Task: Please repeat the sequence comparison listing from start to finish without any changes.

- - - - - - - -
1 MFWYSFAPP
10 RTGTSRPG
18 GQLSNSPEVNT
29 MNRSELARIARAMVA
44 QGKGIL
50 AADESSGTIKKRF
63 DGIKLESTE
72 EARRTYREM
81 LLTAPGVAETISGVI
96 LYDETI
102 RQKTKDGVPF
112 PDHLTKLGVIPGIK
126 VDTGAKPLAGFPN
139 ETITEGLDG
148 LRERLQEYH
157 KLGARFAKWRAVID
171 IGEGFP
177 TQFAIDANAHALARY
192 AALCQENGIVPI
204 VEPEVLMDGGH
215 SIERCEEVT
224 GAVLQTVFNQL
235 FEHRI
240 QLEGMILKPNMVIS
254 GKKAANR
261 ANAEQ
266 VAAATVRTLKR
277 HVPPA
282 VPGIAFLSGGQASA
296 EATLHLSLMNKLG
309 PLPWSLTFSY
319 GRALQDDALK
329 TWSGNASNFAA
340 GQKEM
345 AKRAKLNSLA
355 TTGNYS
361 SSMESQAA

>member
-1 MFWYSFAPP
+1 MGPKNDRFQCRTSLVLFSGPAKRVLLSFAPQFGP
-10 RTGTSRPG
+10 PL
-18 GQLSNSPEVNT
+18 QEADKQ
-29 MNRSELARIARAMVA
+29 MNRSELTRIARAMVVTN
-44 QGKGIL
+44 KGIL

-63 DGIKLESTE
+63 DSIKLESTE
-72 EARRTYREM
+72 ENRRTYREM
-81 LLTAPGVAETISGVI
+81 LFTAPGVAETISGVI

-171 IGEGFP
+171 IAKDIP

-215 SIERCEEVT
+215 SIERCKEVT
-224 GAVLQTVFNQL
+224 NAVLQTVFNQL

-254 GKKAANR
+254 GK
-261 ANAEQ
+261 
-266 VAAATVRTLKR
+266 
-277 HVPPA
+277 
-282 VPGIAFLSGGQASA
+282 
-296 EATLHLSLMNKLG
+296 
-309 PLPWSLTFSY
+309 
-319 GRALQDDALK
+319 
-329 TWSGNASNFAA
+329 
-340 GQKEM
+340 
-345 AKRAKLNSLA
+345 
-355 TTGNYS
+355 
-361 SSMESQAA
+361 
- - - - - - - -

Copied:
1 MFWYSFAPP
10 RTGTSRPG
18 GQLSNSPEVNT
29 MNRSELARIARAMVA
44 QGKGIL
50 AADESSGTIKKRF
63 DGIKLESTE
72 EARRTYREM
81 LLTAPGVAETISGVI
96 LYDETI
102 RQKTKDGVPF
112 PDHLTKLGVIPGIK
126 VDTGAKPLAGFPN
139 ETITEGLDG
148 LRERLQEYH
157 KLGARFAKWRAVID
171 IGEGFP
177 TQFAIDANAHALARY
192 AALCQENGIVPI
204 VEPEVLMDGGH
215 SIERCEEVT
224 GAVLQTVFNQL
235 FEHRI
240 QLEGMILKPNMVIS
254 GKKAANR
261 ANAEQ
266 VAAATVRTLKR
277 HVPPA
282 VPGIAFLSGGQASA
296 EATLHLSLMNKLG
309 PLPWSLTFSY
319 GRALQDDALK
329 TWSGNASNFAA
340 GQKEM
345 AKRAKLNSLA
355 TTGNYS
361 SSMESQAA

>member
-1 MFWYSFAPP
+1 MGPKNDRFQCRTSLVLFSGPAKRVLLSFAPQFGP
-10 RTGTSRPG
+10 PL
-18 GQLSNSPEVNT
+18 QEADKQ
-29 MNRSELARIARAMVA
+29 MNRSELTRIARAMVVTN
-44 QGKGIL
+44 KGIL

-63 DGIKLESTE
+63 DSIKLESTE
-72 EARRTYREM
+72 ENRRTYREM
-81 LLTAPGVAETISGVI
+81 LFTAPGVAETISGVI

-171 IGEGFP
+171 IAKDIP

-215 SIERCEEVT
+215 SIERCKEVT
-224 GAVLQTVFNQL
+224 NAVLQTVFNQL

-254 GKKAANR
+254 GK
-261 ANAEQ
+261 
-266 VAAATVRTLKR
+266 
-277 HVPPA
+277 
-282 VPGIAFLSGGQASA
+282 
-296 EATLHLSLMNKLG
+296 
-309 PLPWSLTFSY
+309 
-319 GRALQDDALK
+319 
-329 TWSGNASNFAA
+329 
-340 GQKEM
+340 
-345 AKRAKLNSLA
+345 
-355 TTGNYS
+355 
-361 SSMESQAA
+361 